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Cold weather reveals another reason to ditch diesel

Motoring Research logo Motoring Research 04/03/2018 Richard Aucock

Diesel fuel waxing is caused by cold wintry weather © Provided by Motoring Research Diesel fuel waxing is caused by cold wintry weather Diesel is under the cosh at the moment, demonised by those who see it as a dirty fuel. Now, even its supporters may have a reason to steer clear of it – the re-emergence of a problem some thought had been consigned to history.

It’s called diesel fuel waxing, which happens in very cold weather similar to that Britain’s currently experiencing. The fuel turns into a gel-like substance, which clogs fuel filters and either starves diesel engines of fuel and splutter to a halt, or causes them to lose power. The cost to fix it? As much as £200.

During the height of the cold period, RAC breakdown patrols attended almost 500 diesel cars in a single day – 5 percent of breakdowns on a day where callouts were already up 44 percent due to the bad weather.

RAC fuel spokesman Simon Williams said: “The RAC last saw issues with diesel ‘waxing’ in the very cold weather of late 2013, and to a lesser extent in periods of really cold weather since then.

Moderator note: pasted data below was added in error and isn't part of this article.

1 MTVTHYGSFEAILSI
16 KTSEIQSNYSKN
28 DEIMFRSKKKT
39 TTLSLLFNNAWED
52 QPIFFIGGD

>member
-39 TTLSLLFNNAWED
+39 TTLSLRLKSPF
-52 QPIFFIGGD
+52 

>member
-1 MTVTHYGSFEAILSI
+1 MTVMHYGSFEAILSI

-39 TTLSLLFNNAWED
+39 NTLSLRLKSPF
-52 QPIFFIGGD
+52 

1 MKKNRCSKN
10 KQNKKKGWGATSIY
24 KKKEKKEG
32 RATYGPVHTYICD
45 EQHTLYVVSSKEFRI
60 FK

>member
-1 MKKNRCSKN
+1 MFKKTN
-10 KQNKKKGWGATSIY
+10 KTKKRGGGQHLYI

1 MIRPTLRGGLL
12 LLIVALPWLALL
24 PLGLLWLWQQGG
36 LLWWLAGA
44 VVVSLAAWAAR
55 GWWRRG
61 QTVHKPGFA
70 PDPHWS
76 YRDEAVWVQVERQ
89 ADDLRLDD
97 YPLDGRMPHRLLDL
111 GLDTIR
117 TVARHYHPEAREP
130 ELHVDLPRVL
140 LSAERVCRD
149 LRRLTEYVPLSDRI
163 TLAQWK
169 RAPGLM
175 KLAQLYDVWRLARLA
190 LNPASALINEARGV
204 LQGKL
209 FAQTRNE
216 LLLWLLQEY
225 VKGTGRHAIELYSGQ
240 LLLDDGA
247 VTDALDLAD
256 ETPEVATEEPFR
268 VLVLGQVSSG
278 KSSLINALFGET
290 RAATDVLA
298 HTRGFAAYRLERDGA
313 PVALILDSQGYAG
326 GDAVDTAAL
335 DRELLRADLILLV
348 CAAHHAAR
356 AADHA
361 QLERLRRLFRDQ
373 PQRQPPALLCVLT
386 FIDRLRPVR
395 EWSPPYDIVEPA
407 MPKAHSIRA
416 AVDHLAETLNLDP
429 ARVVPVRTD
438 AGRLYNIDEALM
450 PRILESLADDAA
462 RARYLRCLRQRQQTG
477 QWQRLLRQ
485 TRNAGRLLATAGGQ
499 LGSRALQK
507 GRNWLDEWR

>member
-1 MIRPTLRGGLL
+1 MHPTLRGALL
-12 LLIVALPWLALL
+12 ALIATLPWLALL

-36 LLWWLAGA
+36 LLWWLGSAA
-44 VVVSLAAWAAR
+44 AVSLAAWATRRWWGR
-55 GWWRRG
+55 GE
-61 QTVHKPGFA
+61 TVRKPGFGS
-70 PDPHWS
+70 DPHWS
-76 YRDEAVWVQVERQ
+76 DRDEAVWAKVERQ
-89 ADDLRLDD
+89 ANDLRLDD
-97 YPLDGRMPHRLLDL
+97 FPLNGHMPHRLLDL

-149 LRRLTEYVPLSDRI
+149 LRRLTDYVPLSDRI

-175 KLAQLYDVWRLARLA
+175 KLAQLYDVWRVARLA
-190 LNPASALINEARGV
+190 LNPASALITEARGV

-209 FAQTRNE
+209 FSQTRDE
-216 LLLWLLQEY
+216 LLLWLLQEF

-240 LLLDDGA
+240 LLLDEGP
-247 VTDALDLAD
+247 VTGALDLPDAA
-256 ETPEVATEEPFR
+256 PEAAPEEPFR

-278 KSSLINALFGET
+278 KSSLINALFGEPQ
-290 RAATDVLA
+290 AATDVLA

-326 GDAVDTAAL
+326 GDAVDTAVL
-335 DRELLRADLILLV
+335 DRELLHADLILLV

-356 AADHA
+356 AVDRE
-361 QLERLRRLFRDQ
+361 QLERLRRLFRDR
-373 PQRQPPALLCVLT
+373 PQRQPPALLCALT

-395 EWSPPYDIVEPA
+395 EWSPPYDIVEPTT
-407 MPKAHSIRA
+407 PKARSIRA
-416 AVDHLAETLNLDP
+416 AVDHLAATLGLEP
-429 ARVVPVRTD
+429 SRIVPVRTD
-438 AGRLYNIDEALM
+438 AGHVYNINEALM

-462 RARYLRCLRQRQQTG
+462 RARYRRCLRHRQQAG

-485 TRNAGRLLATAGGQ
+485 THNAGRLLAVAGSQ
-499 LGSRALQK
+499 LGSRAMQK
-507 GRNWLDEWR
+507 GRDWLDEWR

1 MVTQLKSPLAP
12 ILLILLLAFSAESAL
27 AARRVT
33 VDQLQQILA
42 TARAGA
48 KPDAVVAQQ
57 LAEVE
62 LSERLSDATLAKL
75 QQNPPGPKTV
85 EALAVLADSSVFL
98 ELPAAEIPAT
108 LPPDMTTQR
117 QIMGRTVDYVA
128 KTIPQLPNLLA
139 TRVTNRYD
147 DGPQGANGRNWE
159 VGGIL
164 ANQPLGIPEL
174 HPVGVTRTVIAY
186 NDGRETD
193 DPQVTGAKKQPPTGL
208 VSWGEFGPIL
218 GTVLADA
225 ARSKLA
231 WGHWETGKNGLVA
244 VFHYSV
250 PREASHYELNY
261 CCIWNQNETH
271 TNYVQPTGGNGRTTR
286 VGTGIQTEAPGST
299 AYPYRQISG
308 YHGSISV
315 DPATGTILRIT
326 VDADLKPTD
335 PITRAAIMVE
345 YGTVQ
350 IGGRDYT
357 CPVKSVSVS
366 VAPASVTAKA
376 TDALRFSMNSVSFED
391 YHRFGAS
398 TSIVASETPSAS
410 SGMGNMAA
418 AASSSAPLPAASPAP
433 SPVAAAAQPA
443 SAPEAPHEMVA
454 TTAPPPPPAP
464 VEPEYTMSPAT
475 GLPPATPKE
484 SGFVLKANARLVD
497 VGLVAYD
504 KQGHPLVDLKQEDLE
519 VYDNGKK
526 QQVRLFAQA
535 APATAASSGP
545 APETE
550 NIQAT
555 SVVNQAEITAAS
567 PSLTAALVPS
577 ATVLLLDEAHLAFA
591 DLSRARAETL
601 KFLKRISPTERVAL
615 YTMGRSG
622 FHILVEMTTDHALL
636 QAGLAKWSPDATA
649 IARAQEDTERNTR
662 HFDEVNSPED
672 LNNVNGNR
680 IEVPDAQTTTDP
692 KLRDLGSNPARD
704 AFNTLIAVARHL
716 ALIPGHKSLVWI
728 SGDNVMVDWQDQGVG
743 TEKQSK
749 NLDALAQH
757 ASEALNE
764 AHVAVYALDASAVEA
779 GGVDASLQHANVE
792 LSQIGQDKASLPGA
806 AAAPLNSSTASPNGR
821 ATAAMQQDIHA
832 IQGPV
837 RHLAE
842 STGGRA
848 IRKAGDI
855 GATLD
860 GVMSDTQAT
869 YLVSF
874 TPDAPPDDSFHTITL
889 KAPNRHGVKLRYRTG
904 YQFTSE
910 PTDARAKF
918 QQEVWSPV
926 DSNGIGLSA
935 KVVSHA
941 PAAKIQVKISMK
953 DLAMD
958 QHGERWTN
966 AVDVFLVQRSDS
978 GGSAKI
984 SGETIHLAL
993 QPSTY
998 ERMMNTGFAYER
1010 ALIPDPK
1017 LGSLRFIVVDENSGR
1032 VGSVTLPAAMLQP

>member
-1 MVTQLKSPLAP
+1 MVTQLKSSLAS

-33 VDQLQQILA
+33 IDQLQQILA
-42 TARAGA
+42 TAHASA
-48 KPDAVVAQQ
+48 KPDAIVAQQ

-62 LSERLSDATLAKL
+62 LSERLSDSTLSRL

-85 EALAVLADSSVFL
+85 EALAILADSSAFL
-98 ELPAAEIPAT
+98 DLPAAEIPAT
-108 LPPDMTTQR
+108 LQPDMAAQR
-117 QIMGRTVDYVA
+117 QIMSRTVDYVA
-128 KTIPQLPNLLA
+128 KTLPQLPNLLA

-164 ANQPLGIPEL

“This should not occur, as all diesel produced for UK winter use is formulated with additives to prevent waxing. In addition, modern diesel vehicles are fitted with heating elements on the fuel delivery lines to prevent waxing occurring.”

What’s caused it this time around is not clear.

The last time widespread diesel fuel waxing occurred, a working group was set up, of which vehicle manufacturers, fuel industry representatives and breakdown organisations are all members.  

“Frustratingly for motorists, however, there is still no solution to this problem. The most likely explanation appears to be that there are a combination of factors at play involving the diesel itself, its bio content, and the way vehicles move the fuel around their systems.” The RAC also believes fuel lines of some modern cars are more exposed to the elements than others.

What can diesel car drivers do about it? Nothing, says Williams, apart from changing their fuel filter in line with manufacturer requirements, and keeping their car in a garage if they are able. “Even then, this may not stop a problem happening out on the road.”

The first you’ll know about it is if your yellow engine warning light illuminates, or your diesel car starts spluttering. Further fuel to the fire of those who argue the only fuel worth considering these days is petrol…

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